Have I said this before? I like science fiction. I like imagining different possibilities. What parts of humanity are permanent? What parts have evolved by chance? What values are intrinsic to sentient societies, and what are merely necessitated by social order and control?


And that’s why I like Ursula Le Guin. Her book The Telling revolves around a woman named Sutty, who works as a researcher for an intergalactic group called the Ekumen (Now I’ll try to make it sound more ethnic studies and less nerdy). The premise is, the Ekumen has massive amounts of technology and acts as a  loose peace keeping alliance between its member planets. If this is sounding like a gentle kind of colonialism to you, then you’re thinking what I’m thinking. You’re also thinking what Le Guin is thinking.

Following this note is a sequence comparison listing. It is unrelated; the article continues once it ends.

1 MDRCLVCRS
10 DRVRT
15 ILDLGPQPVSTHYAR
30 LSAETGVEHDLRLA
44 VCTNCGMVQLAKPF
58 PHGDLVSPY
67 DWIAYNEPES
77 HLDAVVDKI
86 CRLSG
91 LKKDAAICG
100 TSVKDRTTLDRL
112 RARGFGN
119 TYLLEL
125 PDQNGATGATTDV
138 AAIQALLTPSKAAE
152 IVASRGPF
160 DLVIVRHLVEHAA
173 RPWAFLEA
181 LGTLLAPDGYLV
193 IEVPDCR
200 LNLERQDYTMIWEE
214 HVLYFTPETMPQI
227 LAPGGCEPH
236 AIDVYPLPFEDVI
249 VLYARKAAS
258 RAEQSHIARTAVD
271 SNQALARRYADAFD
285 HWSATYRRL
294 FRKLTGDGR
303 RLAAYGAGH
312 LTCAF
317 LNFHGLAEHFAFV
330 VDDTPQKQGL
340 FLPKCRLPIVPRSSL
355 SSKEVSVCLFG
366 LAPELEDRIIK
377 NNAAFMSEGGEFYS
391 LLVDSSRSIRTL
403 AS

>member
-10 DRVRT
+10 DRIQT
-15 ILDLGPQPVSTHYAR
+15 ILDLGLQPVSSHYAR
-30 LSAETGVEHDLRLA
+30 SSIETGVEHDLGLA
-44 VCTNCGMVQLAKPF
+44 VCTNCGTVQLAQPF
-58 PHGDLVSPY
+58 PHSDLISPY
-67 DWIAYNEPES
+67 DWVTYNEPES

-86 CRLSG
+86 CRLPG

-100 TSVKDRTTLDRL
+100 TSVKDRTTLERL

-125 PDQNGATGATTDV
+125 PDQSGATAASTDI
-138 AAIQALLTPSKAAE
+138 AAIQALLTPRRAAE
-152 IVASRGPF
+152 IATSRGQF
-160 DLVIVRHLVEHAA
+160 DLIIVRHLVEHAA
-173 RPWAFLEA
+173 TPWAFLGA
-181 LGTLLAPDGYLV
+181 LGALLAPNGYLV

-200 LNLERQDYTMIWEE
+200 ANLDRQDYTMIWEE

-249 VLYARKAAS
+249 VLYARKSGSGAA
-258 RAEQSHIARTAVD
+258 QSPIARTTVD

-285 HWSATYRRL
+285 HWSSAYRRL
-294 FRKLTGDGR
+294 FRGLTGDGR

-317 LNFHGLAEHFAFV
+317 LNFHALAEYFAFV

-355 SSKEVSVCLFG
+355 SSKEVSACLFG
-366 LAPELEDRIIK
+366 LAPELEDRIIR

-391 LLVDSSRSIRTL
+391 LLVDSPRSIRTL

A researcher cannot enter another community as an observer. His/her mere presence changes things. A country/planet/government cannot assert control or resources, well meaning or otherwise, without changing the society that it means to help. Outside forces change a place irreversibly. The consequences of those changes are what the book explores. Hint? There’s no such thing as benign colonialism. But you already knew that.


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